First, credit to EO for directing me to this anime in the first place. It may have taken me 6 months before I finally got around to watching the thing, but it was worth it.
Confession Time. In all my time of being an anime fan, I’ve never properly marathoned an anime. I’ve never sat down and stormed through an entire series in a single day. Part of me felt the need to take a break in between viewings, which I guess is why I like watching anime weekly. It creates a natural stop gap and allows you to juggle several anime at once. Legend of Black Heaven broke that duct. I sat through the entire series in a single day. Black Heaven is almost the greatest anime I have ever seen.
Quick crash course: Legend of Black Heaven was made in 1999 and made by AIC back when they didn’t rely on shitty fanservice harems and could pump out stuff like Black Heaven and Now and Then, Here and There. It tells the story of Oji, a generic Tokyo salaryman going through a midlife crisis. After despairing when his wife throws out his favourite electric guitar, a sexy alien co-worker tells him that he is the one man with the ability to power an intergalactic super weapon using his guitar playing.
Not that the space opera plot really matters that much. The super weapon runs on roughly the same energy that the robots in Gurren Lagann ran on, except this time it requires guitar playing to transform said spirit (which Black Heaven calls ‘groove’) into energy to run the weapon. We’re never given any reason why they’re fighting or who they’re fighting. One of my running theories throughout the series was that this was all in the main characters head. The anime itself kept to the theme that this was all a dream, never crossing the boundary between the real world and the space battles.
What purpose the space guitar playing battles really serve is a big metaphor for the lead characters mid life crisis. For everything that happens in the space battle zone, there’s a clear correlation between what’s going on in his head and the real world. The realisation that nobody really cared about the songs he was playing in the spaceships was a metaphor for how he had gotten so wrapped up in trying to create a spark in his mid life that he hadn’t realised how his head was totally in the clouds. The numerous sexual metaphors connected to escaping to play his guitar, while played for comedy pretty frequently, correlated to how he wanted to escape his whiny wife and unsatisfying home life.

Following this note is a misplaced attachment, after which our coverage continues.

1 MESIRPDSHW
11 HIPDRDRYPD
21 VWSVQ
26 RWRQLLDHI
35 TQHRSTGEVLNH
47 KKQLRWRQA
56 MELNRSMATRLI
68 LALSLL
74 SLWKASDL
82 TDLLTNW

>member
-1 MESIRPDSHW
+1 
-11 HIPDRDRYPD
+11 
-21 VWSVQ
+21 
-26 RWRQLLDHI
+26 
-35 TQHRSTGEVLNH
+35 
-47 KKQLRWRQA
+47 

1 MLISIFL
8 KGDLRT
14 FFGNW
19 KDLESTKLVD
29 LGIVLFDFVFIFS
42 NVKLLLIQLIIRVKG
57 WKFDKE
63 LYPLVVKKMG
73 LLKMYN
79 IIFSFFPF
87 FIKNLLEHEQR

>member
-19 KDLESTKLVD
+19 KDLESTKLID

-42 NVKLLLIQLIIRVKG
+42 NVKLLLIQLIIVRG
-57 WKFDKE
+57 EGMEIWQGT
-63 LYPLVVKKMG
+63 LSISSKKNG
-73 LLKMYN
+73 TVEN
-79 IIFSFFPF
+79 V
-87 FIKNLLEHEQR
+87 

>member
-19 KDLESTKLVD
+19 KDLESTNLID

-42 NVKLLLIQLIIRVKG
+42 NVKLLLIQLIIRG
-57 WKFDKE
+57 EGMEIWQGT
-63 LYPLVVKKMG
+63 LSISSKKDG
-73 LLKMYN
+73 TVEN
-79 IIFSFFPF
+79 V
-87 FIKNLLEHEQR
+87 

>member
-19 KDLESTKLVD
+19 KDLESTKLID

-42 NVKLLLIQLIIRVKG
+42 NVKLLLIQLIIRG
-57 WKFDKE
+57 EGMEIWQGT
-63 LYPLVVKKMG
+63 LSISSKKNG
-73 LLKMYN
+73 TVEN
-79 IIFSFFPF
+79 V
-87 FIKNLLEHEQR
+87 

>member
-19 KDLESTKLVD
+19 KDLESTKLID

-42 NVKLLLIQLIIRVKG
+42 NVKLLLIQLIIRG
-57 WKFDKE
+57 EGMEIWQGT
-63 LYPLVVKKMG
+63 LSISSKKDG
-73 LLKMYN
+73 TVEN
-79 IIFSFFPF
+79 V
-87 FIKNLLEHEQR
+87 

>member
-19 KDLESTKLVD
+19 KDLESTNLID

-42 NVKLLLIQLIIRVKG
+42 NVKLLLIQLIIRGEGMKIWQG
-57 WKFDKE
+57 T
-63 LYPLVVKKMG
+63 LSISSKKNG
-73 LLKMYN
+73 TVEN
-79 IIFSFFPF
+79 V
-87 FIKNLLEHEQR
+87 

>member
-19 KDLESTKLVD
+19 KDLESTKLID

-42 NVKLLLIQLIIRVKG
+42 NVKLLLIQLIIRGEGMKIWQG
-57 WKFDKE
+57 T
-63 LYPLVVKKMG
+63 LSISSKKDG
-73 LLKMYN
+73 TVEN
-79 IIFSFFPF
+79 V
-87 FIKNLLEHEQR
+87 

Black Heavens greatest achievement is that it manages to keep both the general story and the metaphors great fun to watch throughout. Purely on the surface level, Black Heaven is still an incredibly fun anime. The characters all have clear personalities and flawed in their own ways. The failing marriage of Oji and his wife has no clear person you’re meant to side with. There’s a panic and fear surrounding the women when she realises that their marriage is failing and he might be off with another women, but she struggles so hard to understand his passion that it’s understandable how Oji wants to create a spark in his life with this metaphorical mistress of space guitar playing. Oji is a hugely flawed character himself, prone to frequent feelings of elation and depression. One of the parts I really liked about Black Heaven were how the most extreme moments in his emotions were set inside the ramen stall. It was the one place he could visit and be himself without the show ever actually saying that itself.
There’s so many little things I love about this anime. The growing relationship between Oji and his son, where at the beginning he knew nothing about him to Oji becoming the dads idol. The kids TV show Flying 5 constantly providing indirect commentary to what was going through Oji’s mind at the time. The way the show never lost its sense of humour, whether it be through the hilarious sight of middle aged office workers trying to fit a bass guitar over their ever-expanding bellies to the occasional yet rather liberal use of fanservice throughout the show (bunny girl press-ups spring to mind NSFW). It’s a story of identity crisis wrapped up in a Heavy Metal Macross package.
It’s far from perfect and I’m not so blind as to suggest otherwise. Made in 1999, the animation isn’t particularly good even for its time. The animation is pretty fluid but has a tendency to re-use frames a hell of a lot and far away shots of characters can often give them misshapen heads. The anime has a single utterly awesome theme song that it uses the entire way through the show. While this does add a lot when you hear how the song evolves throughout, it does start to get a bit much as it goes on. The comic relief trio don’t do an awful lot for the plot either and can sometimes take up time being not very funny. Also, the less said about the accent of the black dude in the tight pink shirt the better.
My biggest complaint though is how I felt it started to lose sight of the balance it created between the real world and the space opera right at the end. I get what it was going for and how Oji had come to terms with this dream by the end, but I felt it didn’t quite get the balance right the same way the rest of the series did. If it had managed that, I would have called Legend of Black Heaven the greatest anime I have ever seen. But hey, second place isn’t bad, right?